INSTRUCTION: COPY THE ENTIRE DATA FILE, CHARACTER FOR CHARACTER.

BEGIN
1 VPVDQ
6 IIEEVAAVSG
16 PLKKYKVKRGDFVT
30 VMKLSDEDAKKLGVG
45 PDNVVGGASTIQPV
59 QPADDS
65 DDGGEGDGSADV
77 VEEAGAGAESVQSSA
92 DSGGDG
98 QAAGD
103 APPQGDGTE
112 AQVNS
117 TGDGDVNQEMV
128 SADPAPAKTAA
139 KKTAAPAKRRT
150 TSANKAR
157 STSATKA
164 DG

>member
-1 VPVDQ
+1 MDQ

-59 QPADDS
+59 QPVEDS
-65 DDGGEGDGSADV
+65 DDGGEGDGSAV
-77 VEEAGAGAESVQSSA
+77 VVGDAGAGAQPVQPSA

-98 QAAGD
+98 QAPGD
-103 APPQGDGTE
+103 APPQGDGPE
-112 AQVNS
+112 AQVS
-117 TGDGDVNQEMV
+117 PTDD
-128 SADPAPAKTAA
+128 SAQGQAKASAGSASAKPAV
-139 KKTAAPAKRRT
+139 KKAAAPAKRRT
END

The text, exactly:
1 VPVDQ
6 IIEEVAAVSG
16 PLKKYKVKRGDFVT
30 VMKLSDEDAKKLGVG
45 PDNVVGGASTIQPV
59 QPADDS
65 DDGGEGDGSADV
77 VEEAGAGAESVQSSA
92 DSGGDG
98 QAAGD
103 APPQGDGTE
112 AQVNS
117 TGDGDVNQEMV
128 SADPAPAKTAA
139 KKTAAPAKRRT
150 TSANKAR
157 STSATKA
164 DG

>member
-1 VPVDQ
+1 MDQ

-59 QPADDS
+59 QPVEDS
-65 DDGGEGDGSADV
+65 DDGGEGDGSAV
-77 VEEAGAGAESVQSSA
+77 VVGDAGAGAQPVQPSA

-98 QAAGD
+98 QAPGD
-103 APPQGDGTE
+103 APPQGDGPE
-112 AQVNS
+112 AQVS
-117 TGDGDVNQEMV
+117 PTDD
-128 SADPAPAKTAA
+128 SAQGQAKASAGSASAKPAV
-139 KKTAAPAKRRT
+139 KKAAAPAKRRT